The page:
By Turna Ray
Updating analysts on its ongoing work with drug companies during a conference call this week, Genomic Health said it may develop a companion test for Bristol-Myers Squibb/Imclone/Lilly's colorectal cancer drug Erbitux that gauges markers in addition to KRAS.
Genomic Health said it is also writing up a study on a companion test it is developing for Pfizer's renal cancer drug Sutent.
Genomic Health officials discussed the ongoing drug/diagnostic codevelopment work during a call to discuss the company's financial results for the third quarter, in which it posted a 17 percent increase in revenues to $39.5 million from $46.3 million in the third quarter of 2009.
The company also recorded net income of $3.7 million for the three months ended Sept. 30, compared to a net loss of $502,000 for the third quarter last year.
Kim Popovits, president and CEO of Genomic Health, attributed the company's second consecutive profitable quarter to increased worldwide sales of Oncotype DX breast and colon cancer tests and to increasing reimbursement worldwide.
The company said it delivered more than 14,700 Oncotype DX test results during the third quarter, an increase of 17 percent year over year. In total, its product revenues grew 18 percent to $45.8 million from $38.9 million in the third quarter of 2009.
Product revenue was bolstered by the company's growing international presence. According to Genomic Health, international sales of Oncotype DX breast and colon cancer tests now represent more than 10 percent of overall product revenues.
During the quarter, Genomic Health signed contracts for payment for the Oncotype DX breast cancer recurrence test with hospitals in the UK, Ireland, and Mexico; and a payor in Greece. Additionally, the company secured reimbursement for its Oncotype Dx colon cancer test from insurers in Greece covering more than 20 percent of the population for stage II colon cancer.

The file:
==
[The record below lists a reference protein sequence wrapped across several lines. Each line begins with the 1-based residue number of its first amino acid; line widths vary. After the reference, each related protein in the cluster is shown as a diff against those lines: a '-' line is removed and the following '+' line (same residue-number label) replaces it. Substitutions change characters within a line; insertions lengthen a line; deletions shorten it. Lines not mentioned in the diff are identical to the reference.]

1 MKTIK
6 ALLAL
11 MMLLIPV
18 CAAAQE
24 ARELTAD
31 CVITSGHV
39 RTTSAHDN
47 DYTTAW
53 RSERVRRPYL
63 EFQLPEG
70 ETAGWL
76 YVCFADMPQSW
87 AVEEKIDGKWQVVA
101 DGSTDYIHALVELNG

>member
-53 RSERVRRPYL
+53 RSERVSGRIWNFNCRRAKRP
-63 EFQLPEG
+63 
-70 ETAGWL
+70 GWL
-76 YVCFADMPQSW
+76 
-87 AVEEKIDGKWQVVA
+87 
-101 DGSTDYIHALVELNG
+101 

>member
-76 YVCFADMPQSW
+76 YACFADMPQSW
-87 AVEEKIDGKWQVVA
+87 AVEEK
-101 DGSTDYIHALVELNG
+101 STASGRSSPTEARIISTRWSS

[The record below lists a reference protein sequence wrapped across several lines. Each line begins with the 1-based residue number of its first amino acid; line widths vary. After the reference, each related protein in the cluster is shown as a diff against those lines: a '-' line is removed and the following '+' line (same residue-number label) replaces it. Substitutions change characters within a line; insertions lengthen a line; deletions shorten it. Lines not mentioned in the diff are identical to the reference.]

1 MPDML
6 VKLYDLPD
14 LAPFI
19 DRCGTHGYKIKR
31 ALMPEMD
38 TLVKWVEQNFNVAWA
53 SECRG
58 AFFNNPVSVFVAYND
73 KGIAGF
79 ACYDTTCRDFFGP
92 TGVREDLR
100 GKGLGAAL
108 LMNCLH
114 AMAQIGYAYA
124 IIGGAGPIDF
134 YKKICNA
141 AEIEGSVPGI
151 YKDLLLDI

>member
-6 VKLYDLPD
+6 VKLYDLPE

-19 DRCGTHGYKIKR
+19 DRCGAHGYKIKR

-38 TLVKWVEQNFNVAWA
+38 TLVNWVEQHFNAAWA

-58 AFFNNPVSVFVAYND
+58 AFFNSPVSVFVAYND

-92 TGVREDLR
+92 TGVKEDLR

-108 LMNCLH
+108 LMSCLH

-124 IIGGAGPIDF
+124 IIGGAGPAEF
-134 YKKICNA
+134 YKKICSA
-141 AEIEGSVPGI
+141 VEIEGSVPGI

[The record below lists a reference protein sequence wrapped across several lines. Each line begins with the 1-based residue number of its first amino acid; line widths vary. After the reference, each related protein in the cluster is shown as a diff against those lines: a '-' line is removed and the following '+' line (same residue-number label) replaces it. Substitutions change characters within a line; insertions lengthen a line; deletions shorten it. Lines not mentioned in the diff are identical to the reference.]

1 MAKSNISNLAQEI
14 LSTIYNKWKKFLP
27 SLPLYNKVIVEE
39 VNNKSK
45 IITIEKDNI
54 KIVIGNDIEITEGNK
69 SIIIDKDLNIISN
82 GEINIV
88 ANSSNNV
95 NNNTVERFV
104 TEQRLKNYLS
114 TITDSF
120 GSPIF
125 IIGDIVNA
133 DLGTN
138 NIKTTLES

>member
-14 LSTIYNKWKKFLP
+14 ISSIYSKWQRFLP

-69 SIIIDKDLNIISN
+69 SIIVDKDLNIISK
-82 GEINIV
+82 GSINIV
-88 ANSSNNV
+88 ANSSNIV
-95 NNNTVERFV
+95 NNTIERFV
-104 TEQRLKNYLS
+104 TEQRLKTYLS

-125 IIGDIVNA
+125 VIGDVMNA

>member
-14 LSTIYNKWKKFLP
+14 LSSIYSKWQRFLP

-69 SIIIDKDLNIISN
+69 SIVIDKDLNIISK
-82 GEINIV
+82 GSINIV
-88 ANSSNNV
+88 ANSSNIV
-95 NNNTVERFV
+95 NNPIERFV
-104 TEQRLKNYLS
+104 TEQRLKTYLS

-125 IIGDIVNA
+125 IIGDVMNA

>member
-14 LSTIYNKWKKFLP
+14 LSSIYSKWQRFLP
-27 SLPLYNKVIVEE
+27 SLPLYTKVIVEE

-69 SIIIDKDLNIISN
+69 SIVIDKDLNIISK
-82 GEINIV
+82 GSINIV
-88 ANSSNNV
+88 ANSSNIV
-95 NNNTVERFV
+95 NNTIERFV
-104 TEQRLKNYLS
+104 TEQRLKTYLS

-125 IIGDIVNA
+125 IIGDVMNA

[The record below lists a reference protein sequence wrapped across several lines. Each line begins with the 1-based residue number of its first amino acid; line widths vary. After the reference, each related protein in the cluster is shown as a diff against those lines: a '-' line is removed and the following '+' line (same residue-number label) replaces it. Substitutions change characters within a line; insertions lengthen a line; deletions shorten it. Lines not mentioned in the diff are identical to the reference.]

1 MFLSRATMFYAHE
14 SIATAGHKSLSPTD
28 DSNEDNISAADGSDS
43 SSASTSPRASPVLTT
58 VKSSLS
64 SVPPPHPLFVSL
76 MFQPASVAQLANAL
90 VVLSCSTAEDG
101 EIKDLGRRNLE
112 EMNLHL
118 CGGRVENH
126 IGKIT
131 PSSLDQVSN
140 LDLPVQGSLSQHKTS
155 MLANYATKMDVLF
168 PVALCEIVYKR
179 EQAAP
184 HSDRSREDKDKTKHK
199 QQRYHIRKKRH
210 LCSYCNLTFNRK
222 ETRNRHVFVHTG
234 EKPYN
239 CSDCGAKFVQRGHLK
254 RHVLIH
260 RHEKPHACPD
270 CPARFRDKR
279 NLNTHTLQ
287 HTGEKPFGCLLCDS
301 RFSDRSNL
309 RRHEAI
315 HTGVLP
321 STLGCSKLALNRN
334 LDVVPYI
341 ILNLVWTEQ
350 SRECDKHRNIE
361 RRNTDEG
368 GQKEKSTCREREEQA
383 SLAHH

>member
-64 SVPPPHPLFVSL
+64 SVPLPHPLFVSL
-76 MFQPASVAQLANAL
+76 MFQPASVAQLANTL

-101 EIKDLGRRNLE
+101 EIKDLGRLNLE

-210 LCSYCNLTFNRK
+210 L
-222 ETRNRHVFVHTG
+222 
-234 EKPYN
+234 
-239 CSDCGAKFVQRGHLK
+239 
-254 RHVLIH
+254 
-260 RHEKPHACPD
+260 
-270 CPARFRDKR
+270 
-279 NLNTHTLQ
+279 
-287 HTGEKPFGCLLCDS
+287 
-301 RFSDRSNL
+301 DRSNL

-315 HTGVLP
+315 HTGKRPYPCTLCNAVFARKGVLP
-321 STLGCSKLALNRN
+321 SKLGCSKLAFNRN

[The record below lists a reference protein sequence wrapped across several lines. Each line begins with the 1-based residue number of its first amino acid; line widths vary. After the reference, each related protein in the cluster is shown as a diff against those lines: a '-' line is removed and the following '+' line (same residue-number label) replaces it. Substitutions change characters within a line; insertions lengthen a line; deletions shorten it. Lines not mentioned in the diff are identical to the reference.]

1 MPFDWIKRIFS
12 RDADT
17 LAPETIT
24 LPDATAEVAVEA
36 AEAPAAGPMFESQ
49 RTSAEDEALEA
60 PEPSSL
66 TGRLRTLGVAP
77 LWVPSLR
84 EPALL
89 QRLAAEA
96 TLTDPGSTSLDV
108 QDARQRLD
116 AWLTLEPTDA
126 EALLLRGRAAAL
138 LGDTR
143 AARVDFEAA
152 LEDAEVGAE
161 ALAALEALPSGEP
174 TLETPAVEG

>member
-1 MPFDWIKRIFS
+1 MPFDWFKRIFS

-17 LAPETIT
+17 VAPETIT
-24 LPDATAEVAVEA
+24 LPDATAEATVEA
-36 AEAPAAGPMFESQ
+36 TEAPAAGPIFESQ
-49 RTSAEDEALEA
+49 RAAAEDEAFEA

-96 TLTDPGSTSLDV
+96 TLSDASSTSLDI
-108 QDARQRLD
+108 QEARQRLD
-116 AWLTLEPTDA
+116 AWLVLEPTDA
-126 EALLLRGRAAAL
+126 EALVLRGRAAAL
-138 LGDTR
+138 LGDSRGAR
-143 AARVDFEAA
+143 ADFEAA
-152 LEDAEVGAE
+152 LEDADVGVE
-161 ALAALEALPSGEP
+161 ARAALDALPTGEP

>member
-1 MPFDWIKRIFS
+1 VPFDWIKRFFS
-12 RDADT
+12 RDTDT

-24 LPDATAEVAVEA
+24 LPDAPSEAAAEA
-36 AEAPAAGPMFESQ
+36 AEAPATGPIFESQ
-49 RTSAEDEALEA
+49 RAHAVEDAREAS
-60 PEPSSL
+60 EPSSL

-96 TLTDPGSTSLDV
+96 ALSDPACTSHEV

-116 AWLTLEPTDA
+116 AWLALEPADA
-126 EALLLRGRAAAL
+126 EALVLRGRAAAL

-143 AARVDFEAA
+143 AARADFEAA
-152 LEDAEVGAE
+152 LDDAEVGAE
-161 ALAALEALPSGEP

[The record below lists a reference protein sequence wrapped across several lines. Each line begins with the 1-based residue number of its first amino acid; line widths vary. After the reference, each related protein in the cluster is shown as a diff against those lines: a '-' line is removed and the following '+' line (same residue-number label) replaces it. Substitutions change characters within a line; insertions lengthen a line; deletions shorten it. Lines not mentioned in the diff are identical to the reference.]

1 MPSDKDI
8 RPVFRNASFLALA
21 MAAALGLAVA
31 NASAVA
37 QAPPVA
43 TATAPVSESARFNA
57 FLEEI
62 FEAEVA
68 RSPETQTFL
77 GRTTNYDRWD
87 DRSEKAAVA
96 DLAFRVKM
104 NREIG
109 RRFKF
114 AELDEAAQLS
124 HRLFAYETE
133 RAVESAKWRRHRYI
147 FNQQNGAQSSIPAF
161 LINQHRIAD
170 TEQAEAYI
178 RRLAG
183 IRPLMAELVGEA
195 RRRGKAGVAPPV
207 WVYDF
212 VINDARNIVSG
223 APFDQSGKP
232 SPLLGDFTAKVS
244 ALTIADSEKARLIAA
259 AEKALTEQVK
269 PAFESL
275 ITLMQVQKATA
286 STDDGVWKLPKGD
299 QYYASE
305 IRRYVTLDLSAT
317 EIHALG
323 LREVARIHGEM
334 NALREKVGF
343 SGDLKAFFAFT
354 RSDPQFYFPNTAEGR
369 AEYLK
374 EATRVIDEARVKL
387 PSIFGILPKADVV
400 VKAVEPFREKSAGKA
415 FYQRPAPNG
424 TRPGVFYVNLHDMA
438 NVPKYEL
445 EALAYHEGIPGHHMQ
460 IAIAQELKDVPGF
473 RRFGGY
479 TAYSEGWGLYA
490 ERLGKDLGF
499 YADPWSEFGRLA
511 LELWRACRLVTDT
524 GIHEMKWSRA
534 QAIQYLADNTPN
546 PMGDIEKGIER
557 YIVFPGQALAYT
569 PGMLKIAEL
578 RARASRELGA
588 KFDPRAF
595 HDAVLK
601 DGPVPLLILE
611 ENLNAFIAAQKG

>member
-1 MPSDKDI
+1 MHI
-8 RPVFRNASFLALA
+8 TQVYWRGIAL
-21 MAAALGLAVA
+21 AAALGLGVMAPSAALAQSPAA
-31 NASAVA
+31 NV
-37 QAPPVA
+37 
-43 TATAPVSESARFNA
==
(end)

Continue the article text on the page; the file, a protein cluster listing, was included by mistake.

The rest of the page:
In the US, Genomic Health established contracts with the Blue Cross Blue Shield plans of Delaware, Florida, and Montana, and with Blue Cross of Northeastern Pennsylvania, for estrogen-receptor positive node-negative breast cancer, including patients with micrometastases. Additionally, the company inked a contract with EmblemHealth providing in-network benefit coverage for approximately 3.3 million lives in the Northeast for certain estrogen-receptor positive breast cancer patients.
Genomic Health's third-quarter R&D spending was $8.2 million, down 10 percent from $9.1 million for the third quarter of 2009, while its SG&A expenses increased around 15 percent to $25.9 million from $22.6 million.
During the quarter, the Eastern Cooperative Oncology Group finished enrolling more than 10,000 early-stage breast cancer patients in the Trial Assigning Individualized Options for Treatment, or TAILORx, clinical trial. The trial aims to find out whether gene expression testing with Oncotype DX can be used to effectively guide treatments for women at risk of breast cancer recurrence. The NCI-funded project is slated for completion in 2015.
Additionally, the company said it will present new data in December on studies related to a prostate cancer test it is developing; is conducting a large clinical trial in ductal carcinoma in situ; and completed sample processing for a second recurrence study in stage II colon cancer.
Popovits also discussed the launch of a new online patient information campaign that informs breast cancer patients and their families about how they can personalize their treatment decisions with the help of Oncotype DX.
Separately, the National Comprehensive Cancer Network issued its first breast cancer treatment guidelines for patient use, in which it recommended Oncotype DX as a diagnostic tool "because it has been tested and determined to be able to predict which women can safely undergo chemotherapy."
Genomic Health finished the quarter with $23.6 million in cash and cash equivalents and $46.1 million in short-term investments.